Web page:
A panoramic Hα imaging survey of the z = 0.4 cluster Cl0024.0+1652 with Subaru

Tadayuki Kodama, Michael L. Balogh, Ian Smail, Richard G. Bower, Fumiaki Nakata

Research output: Contribution to journalReview articlepeer-review

98 Citations (Scopus)


We employ panoramic, multicolour (BRz′) and narrow-band Hα imaging of the cluster Cl0024.0+1652 (z = 0.39) from Subaru covering a ∼30-arcmin field, to determine cluster membership and star formation rates for a large sample of galaxies across a wide field in the cluster, ∼10 Mpc. We use photometric redshifts to identify cluster members, and statistically correct for the residual field contamination using similar data from the Subaru Deep Field. We detect over 500 galaxies in narrow-band emission, with broad-band colours consistent with them lying at z ∼ 0.39. Using this sample we determine the Hα luminosity function within the cluster and find that its form is approximately independent of local density, and is consistent with that seen in the intermediate redshift field population. This suggests that any density-dependent physical mechanisms which alter the star formation rate must leave the Hα luminosity function unchanged; this is possible if the time-scale for star formation to cease completely is short compared with a Hubble time. Such short time-scale transformations are also supported by the presence of a population with late-type morphologies but no detectable Hα emission. The fraction of blue galaxies, and the fraction of galaxies detected in Hα, decreases strongly with increasing galaxy density in a manner which is qualitatively similar to that seen at lower redshifts. This trend is significantly steeper than the trend with galaxy morphology observed from a panoramic Hubble Space Telescope image of this cluster; this suggests that the physical mechanisms responsible for transformations in morphology and star formation rates may be partially independent. Finally, we compare our data with similar data on clusters spanning a range of redshifts, 0.2 ≲ z ≲ 0.8, and find little evidence for a trend in the total amount of star formation in clusters with redshift. Although the data can accommodate strong evolution, the scatter from cluster to cluster at fixed redshift is of a comparable magnitude.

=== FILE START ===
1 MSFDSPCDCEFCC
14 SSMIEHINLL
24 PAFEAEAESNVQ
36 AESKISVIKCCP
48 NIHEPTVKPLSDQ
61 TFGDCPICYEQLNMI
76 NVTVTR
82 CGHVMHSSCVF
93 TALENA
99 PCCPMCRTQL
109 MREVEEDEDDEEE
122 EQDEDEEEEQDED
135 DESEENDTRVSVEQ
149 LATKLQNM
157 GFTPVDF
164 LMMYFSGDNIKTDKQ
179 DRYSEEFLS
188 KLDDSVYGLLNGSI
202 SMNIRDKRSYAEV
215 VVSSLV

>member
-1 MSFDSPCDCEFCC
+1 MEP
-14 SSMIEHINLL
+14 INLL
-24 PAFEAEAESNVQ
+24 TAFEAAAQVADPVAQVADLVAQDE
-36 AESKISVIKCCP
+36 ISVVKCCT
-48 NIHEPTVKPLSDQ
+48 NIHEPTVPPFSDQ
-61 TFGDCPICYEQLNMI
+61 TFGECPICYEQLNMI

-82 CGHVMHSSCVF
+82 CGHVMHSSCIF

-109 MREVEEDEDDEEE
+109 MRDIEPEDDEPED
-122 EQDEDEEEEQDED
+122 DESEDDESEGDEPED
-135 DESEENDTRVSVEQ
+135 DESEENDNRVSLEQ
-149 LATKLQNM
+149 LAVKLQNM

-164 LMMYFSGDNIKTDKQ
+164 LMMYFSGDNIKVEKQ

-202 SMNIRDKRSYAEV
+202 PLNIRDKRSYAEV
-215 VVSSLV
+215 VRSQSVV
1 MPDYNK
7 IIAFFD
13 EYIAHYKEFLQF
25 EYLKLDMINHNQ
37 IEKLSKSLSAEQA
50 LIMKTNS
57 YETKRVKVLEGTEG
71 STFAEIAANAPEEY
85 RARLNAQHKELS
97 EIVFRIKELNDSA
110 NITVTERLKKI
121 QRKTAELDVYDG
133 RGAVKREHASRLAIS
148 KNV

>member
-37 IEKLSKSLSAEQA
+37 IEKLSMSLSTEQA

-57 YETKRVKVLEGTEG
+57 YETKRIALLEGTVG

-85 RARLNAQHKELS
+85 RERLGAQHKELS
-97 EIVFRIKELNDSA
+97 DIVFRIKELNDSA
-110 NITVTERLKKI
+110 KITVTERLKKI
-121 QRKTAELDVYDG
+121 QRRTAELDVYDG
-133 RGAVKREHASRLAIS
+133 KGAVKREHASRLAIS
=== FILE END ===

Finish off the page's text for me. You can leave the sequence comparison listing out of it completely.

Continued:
Original languageEnglish
Pages (from-to)1103-1119
Number of pages17
JournalMonthly Notices of the Royal Astronomical Society
Issue number4
Publication statusPublished - 2004 Nov 11


  • Galaxies: clusters: general
  • Galaxies: clusters: individual: Cl0024.0+1652
  • Galaxies: evolution


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